The constitution does not assure employees of the government better terms or working conditions or amenities than those available in private employment. May v. Evansville-Vanderburgh School Corp., 787 F.2d 1105, 1108-11 (7th Cir.1986). True, some portions of the constitution regulate the public employment relationship. For example, a public employee may not be fired for speech on matters of public concern, and he must be given an appropriate hearing before being fired if he has a "property" interest in his job. But none of these particular rules is involved in this case. We therefore hold that the due process clause does not assure safe working conditions for public employees. Accord, McClary v. O'Hare, 786 F.2d 83, 88-89 (2d Cir.1986).2 Cf. Hayes v. Vessey, 777 F.2d 1149, 1151-52 (6th Cir.1985) (assuming that an employee has a constitutional right to be free of rape in the workplace but holding that workers' compensation remedies under state law are sufficient "process" for unauthorized, criminal acts at work). See also Daniels v. Williams, supra; Baker v. McCollan, 443 U.S. 137, 99 S.Ct. 2689, 61 L.Ed.2d 433 (1979); and Paul v. Davis, 424 U.S. 693, 96 S.Ct. 1155, 47 L.Ed.2d 405 (1976), all holding that the constitution does not duplicate duties of care in the common law of torts.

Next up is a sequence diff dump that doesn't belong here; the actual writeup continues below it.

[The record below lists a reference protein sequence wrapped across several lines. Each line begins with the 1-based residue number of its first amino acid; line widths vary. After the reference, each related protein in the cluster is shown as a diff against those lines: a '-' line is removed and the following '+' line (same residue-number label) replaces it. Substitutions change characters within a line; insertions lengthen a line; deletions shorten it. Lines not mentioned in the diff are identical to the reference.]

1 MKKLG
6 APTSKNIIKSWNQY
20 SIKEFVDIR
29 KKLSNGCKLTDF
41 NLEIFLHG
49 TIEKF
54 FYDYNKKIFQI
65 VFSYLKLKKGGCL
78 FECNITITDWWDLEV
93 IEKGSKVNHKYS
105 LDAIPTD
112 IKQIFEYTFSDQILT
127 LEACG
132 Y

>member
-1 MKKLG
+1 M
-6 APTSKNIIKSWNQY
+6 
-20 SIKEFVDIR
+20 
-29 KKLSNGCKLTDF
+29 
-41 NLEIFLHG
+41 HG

This conclusion may seem in tension with the rule that the state must protect prisoners and others in its charge. See Davidson v. Cannon (assuming that harm caused by an attack that could have been prevented, but because of wrongful intent or deliberate indifference was not, might be basis of liability under the due process clause); Watts v. Laurent, 774 F.2d 168, 172 (7th Cir.1985) (holding this), cert. denied, --- U.S. ----, 106 S.Ct. 1466, 89 L.Ed.2d 722 (1986); Estelle v. Gamble, 429 U.S. 97, 97 S.Ct. 285, 50 L.Ed.2d 251 (1976) (eighth amendment requires state to exercise some care in affording medical assistance to prisoners). See generally Duckworth v. Franzen, 780 F.2d at 651-56. The district court drew on these and related cases when denying the defendants' motion for judgment n.o.v., stating that although these "deliberate indifference" cases are based on the eighth amendment, "the broader due process analysis is not limited to prisoners." It is not "limited to prisoners," but it is limited by the rationale for requiring the state to furnish protection. These cases are based on the principle that when the state takes someone into its care or cuts off sources of private aid, the state must afford replacement protection. So when the state imprisons a person and prevents his ambling down to the family physician, the state must provide some medical care. When the state arrests the adult having custody of a child, the state had better take care of the child. White v. Rochford, 592 F.2d 381 (7th Cir.1979). Sometimes we shorten this inquiry to a search for a "special relationship" between the state and the person to be protected. Ellsworth v. City of Racine, 774 F.2d 182, 185 (7th Cir.1985), cert. denied, --- U.S. ----, 106 S.Ct. 1265, 89 L.Ed.2d 574 (1986). Whatever the name, the rationale lies in constraints the state imposes on private action. Gilmore v. Buckley, 787 F.2d 714, 722 (1st Cir. 1986). As the court put the point in Bowers, 686 F.2d at 618, all of these cases are variations on the principle that "[i]f the state puts a man in a position of danger from private persons and then fails to protect him ... it is as much an active tortfeasor as if it had thrown him into a snake pit." If a press gang had picked up people from the streets and forced them to be guards at Pontiac, this line of cases would require the state not to be indifferent to the guards' working conditions. But the state did not draft its guards; they enlisted, on terms they found satisfactory, and they were free to quit whenever they pleased. The state must protect those it throws into snake pits, but the state need not guarantee that volunteer snake charmers will not be bitten. It may not throw Daniel into the lions' den, but if Daniel chooses to be a lion tamer in the state's circus, the state need not separate Daniel from his charges with an impenetrable shield.